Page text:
In an apparent admission of unfair treatment for businesses downtown, a political functionary of Mayor Ethan Berkowitz says he is now coming to the rescue of other downtown Anchorage restaurants.
Berkowitz had come under withering criticism for helping certain restaurants survive under the mayor’s lockdown of establishments, but not helping others. The perceived crony capitalism made it to the Tucker Carlson Tonight show on Fox on Wednesday.
Andrew Halcro, who runs EasyPark, now says he will personally help other restaurants design “cool curbside seating. Hit me up at @easyparkalaska.com.”
Halcro has served in the capacity of being in charge of downtown since Berkowitz took office over five years ago. He runs the Anchorage Community Development Authority. Food trucks and a rooftop basketball court on a parking garage have been his signature achievements, while the departure of Nordstrom has been his signature failure.
This quick marketing move to help other restaurants indicates the mayor and Halcro have had a conversation and decided that rather than being arbitrary and capricious in helping a handful of restaurants, they need some political cover, if after the fact.
Halcro came up with a name for it: “Operation Downtown Dine-Out.” What it amounts to is that Halcro is offering to consult with other restaurants and help them come up with outdoor dining.
All week, Halcro has been the mayor’s point-of-the-spear in hitting back at critics, specifically at Must Read Alaska, who said shutting down G Street in order to help one of Berkowitz’ business partners was showing favoritism to his own network of restaurant business interests.
Must Read Alaska has learned that other restaurants in the city are struggling with the city getting permits so they can establish outdoor seating. Some have given up, while others are openly defying the mayor and continuing to open their doors every day.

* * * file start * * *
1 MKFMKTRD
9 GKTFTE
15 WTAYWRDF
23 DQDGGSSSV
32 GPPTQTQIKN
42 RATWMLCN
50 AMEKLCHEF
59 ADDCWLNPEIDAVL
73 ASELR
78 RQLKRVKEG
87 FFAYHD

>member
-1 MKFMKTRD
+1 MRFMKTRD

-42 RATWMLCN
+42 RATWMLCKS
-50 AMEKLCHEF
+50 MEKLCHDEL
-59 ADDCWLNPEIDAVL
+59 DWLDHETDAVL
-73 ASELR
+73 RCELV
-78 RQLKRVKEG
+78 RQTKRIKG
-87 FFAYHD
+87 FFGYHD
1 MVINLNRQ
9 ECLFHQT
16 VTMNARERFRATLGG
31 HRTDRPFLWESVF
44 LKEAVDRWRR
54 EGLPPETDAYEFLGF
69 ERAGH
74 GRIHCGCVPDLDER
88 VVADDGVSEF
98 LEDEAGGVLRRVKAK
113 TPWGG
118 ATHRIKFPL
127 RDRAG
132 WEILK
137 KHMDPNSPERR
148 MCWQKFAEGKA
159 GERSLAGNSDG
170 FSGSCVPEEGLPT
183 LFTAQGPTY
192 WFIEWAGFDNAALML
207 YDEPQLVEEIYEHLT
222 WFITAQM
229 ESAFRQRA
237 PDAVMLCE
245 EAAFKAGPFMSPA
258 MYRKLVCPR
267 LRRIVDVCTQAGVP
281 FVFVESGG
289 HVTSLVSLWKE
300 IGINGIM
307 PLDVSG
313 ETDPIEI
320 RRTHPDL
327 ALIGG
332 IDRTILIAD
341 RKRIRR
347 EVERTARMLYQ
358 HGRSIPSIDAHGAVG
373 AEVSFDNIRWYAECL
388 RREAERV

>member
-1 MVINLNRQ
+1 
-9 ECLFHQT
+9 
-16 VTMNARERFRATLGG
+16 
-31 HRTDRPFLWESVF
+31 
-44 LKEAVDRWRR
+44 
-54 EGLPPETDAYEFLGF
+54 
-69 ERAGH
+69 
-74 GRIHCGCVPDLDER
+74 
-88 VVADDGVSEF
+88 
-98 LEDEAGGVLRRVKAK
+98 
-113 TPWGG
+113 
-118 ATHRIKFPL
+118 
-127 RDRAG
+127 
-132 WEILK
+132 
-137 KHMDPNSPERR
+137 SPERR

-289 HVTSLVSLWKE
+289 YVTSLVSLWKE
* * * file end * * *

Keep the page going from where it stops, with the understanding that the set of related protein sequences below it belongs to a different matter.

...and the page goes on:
They said they didn’t have time to respond after the shutdown orders came on Friday, closing them down starting on Monday. Several said Berkowitz didn’t give them time to clear out their inventory. Others said if they shut down this time, it would kill them off for good.
Before the latest shutdown, through Halcro and the Downtown Partnership, Berkowitz had closed down G Street so Crush, a wine bar, could have its own street dining area.
They are calling their plan the “Open Street” plan, but it actually closes streets down, specifically portions of F and G Streets.
Anchorage weather is cool in August, with evening temperatures often dipping into the low 50s. Outdoor dining in Alaska isn’t for everyone, especially in late August as the sun begins to wane.
Meanwhile, the Berkowitz Administration continues his battle against Kriner’s Diner and other restaurants in midtown, racking up $600 a day against those who stay open for indoor dining.
In addition to Kriner’s, Wings and Things, Jackie’s Place, and Little Dipper Diner have defied the mayor’s orders and opened for business.
The injunction hearing against Kriner’s Diner by the Berkowitz Administration began at noon in court today, but ended early after judge Josie Garton recused herself from the case.
The lawsuit the Berkowitz Administration filed against Kriner’s will be reassigned to a new judge, with hearing likely on Friday.